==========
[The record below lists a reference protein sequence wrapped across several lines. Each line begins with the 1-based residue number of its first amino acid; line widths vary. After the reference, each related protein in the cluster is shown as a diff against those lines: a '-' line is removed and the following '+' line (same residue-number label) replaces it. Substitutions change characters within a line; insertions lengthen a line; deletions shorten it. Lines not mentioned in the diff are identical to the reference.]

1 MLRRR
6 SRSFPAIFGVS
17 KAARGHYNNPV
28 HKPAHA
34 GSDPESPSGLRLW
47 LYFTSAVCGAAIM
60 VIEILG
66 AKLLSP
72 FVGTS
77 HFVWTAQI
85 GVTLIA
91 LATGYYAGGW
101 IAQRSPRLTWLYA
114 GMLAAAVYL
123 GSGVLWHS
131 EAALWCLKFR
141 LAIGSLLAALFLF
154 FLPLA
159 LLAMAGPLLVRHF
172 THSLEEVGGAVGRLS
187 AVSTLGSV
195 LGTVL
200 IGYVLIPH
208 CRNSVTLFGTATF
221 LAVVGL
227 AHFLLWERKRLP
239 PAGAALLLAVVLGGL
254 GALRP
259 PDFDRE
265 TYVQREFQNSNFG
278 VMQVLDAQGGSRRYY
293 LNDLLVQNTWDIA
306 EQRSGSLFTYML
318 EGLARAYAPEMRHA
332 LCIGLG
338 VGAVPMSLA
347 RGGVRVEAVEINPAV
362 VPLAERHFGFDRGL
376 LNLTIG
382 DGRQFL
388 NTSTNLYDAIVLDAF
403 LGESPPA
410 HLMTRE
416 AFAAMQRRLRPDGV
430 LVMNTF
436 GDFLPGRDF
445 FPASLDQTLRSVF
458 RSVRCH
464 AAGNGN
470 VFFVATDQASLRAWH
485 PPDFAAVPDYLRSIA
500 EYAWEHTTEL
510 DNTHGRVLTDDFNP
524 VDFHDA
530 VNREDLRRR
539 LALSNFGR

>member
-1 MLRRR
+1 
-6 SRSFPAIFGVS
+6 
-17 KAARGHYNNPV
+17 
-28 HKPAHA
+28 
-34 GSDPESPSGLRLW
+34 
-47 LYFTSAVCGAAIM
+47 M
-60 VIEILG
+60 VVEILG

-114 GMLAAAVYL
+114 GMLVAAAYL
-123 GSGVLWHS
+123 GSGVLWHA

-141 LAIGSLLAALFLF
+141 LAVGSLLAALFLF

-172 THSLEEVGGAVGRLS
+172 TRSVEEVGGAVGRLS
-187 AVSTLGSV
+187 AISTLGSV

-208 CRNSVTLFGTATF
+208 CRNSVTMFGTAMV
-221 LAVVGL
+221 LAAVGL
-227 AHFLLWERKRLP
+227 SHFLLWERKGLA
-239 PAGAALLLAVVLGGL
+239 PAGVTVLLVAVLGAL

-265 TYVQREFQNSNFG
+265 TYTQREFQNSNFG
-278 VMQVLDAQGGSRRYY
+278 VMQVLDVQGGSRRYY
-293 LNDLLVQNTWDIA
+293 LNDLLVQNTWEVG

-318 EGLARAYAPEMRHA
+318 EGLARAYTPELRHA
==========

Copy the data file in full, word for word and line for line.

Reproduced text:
[The record below lists a reference protein sequence wrapped across several lines. Each line begins with the 1-based residue number of its first amino acid; line widths vary. After the reference, each related protein in the cluster is shown as a diff against those lines: a '-' line is removed and the following '+' line (same residue-number label) replaces it. Substitutions change characters within a line; insertions lengthen a line; deletions shorten it. Lines not mentioned in the diff are identical to the reference.]

1 MLRRR
6 SRSFPAIFGVS
17 KAARGHYNNPV
28 HKPAHA
34 GSDPESPSGLRLW
47 LYFTSAVCGAAIM
60 VIEILG
66 AKLLSP
72 FVGTS
77 HFVWTAQI
85 GVTLIA
91 LATGYYAGGW
101 IAQRSPRLTWLYA
114 GMLAAAVYL
123 GSGVLWHS
131 EAALWCLKFR
141 LAIGSLLAALFLF
154 FLPLA
159 LLAMAGPLLVRHF
172 THSLEEVGGAVGRLS
187 AVSTLGSV
195 LGTVL
200 IGYVLIPH
208 CRNSVTLFGTATF
221 LAVVGL
227 AHFLLWERKRLP
239 PAGAALLLAVVLGGL
254 GALRP
259 PDFDRE
265 TYVQREFQNSNFG
278 VMQVLDAQGGSRRYY
293 LNDLLVQNTWDIA
306 EQRSGSLFTYML
318 EGLARAYAPEMRHA
332 LCIGLG
338 VGAVPMSLA
347 RGGVRVEAVEINPAV
362 VPLAERHFGFDRGL
376 LNLTIG
382 DGRQFL
388 NTSTNLYDAIVLDAF
403 LGESPPA
410 HLMTRE
416 AFAAMQRRLRPDGV
430 LVMNTF
436 GDFLPGRDF
445 FPASLDQTLRSVF
458 RSVRCH
464 AAGNGN
470 VFFVATDQASLRAWH
485 PPDFAAVPDYLRSIA
500 EYAWEHTTEL
510 DNTHGRVLTDDFNP
524 VDFHDA
530 VNREDLRRR
539 LALSNFGR

>member
-1 MLRRR
+1 
-6 SRSFPAIFGVS
+6 
-17 KAARGHYNNPV
+17 
-28 HKPAHA
+28 
-34 GSDPESPSGLRLW
+34 
-47 LYFTSAVCGAAIM
+47 M
-60 VIEILG
+60 VVEILG

-114 GMLAAAVYL
+114 GMLVAAAYL
-123 GSGVLWHS
+123 GSGVLWHA

-141 LAIGSLLAALFLF
+141 LAVGSLLAALFLF

-172 THSLEEVGGAVGRLS
+172 TRSVEEVGGAVGRLS
-187 AVSTLGSV
+187 AISTLGSV

-208 CRNSVTLFGTATF
+208 CRNSVTMFGTAMV
-221 LAVVGL
+221 LAAVGL
-227 AHFLLWERKRLP
+227 SHFLLWERKGLA
-239 PAGAALLLAVVLGGL
+239 PAGVTVLLVAVLGAL

-265 TYVQREFQNSNFG
+265 TYTQREFQNSNFG
-278 VMQVLDAQGGSRRYY
+278 VMQVLDVQGGSRRYY
-293 LNDLLVQNTWDIA
+293 LNDLLVQNTWEVG

-318 EGLARAYAPEMRHA
+318 EGLARAYTPELRHA